Impact of Geography on Indian History

The nature has endowed its choicest gifts to this wonderful land called India. In the last episode of this program on Indian History we showed you some of the great rivers of this country. The Himalayan rivers – the Sindhu, the Ganga and the Brahmaputra; and the peninsular rivers – Krishna, Kaveri, Godavari and the Mahanadi.

These rivers, along with their numerous tributaries, fulfil one of the most basic needs for life survival –water. That is why we find all ancient civilizations of the world taking birth on the banks of major rivers. Similar is the case with India whose first recorded civilization is the Harappan on the banks of the river Indus.

Impact of Geography on Indian History

Throughout its early History, mankind constantly moved from one hostile environment to more favourable living conditions. The topography of the land, availability of water, and the climate are the factors that have played a crucial role in the growth of human settlements.

Once man’s basic needs – food, water, clothing and shelter – are taken care of, he seeks refinement in his living conditions as well as his thought process. Both, however, are substantially affected by his environment – land conditions and climate.

In this episode we shall see how geographical factors affect the course of history.

India is well-known for her vast dimensions and the varied physical features. It has a winding chains of hills and high mountain ranges that are covered with snow and thick forests. Its vast plains are covered with fertile land yielding rich harvest year after year. Its rivers criss-cross the entire length and breadth of the country, providing life sustaining water to its inhabitants. Its arid deserts seem almost untouched by the feet of man. Its dense forests are the sanctuaries of a multitude of floral and faunal varieties.

India also has every variety of climates, from polar to temperate to tropical. The highlands of the North India have icy winds and snowy weather. The plains of Rajasthan experience scorching heat and dust-stroms. The coastal areas brave high velocity wind storms. And the evergreen rainforests of the north-east are result of high rainfall in the region.

All these natural conditions divided India into different territorial units – each with its own history.

The history of India developed in essence as the history of its various regions. In the process of historical evolution these regions acquired cultural features of their own. Regions had their distinct languages; their art forms differed; even their social customs and practices were different from each other. Thus great dissymmetry in historical change are witnessed between regions of this country.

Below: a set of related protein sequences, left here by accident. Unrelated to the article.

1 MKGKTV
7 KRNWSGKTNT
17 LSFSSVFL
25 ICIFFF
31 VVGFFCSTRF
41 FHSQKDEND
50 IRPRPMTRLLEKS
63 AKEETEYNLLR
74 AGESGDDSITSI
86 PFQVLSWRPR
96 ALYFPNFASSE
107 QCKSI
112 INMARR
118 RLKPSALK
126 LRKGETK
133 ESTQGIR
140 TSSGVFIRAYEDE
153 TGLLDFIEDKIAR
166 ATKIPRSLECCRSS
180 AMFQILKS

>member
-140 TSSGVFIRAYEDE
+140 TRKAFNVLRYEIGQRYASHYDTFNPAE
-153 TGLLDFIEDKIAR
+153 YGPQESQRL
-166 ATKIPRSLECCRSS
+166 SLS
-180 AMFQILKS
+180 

In the north of the Indian sub-continent lie the formidable Himalayas. Geographically these can be divided into three broad regions, namely:

• The Eastern Himalayas
• The Central Himalayas, and
• The Western Himalayas

The eastern branch of the Himalayas, the Patkai hills with its extension in the form of the Khasi, Garo and the Jaintia hills, closes the Brahmaputra valley from the south, adding to the isolation of Assam. South of Manipur, the Lushai and the Chin hills narrow into a long range of hills of the Arakan Yoma range, which demarcate the border with Myanmar and take it to Cape Negaris situated on the mouth the Irrawaddy river.

Although the routes through the eastern mountains are difficult, that has not prevented the flow of cultural influence from Southeast Asia and South China. The region has also witnessed a few military invasions from the east as also the gradual and partly peaceful penetration by people like the Ahoms, from Arakan into the Assam valley.

Ethenic and Cultural Expansion in the North-East: Process and Impact

The central Himalayan region, extending from Bhutan to Chitral, lies at the fringe of the great table-land of Tibet. There have been trade and other contacts between India and Tibet across this frontier.

In the west lies the Hindukush range of mountains, which extends south-westward from the Himalayas and goes deep into Afghanistan. Between the western end of the Himalayas and the Hindukush, lie the Karakorum mountains with the Ladakh and Zanskar ranges as an extension to the southeast. However, these western and north-western mountain chains have not been able to keep out the flow of people. Peaceful travellers, traders and a series of invaders entered India through this barrier during pre-historic and historic times. Thus Shortugai in southeast Afghanistan was a trading outpost of the Harappan civilization, while the ancient towns of Kabul and Kandahar were situated on the trade routes between India and Iran. The Greeks, the Sakas, Kushanas, the Hunas, the Turks and the Afghans made their entry into India through these routes, while Buddhism and other aspects of Indian culture entered Afghanistan and Central Asia through these passes.

Indus Plains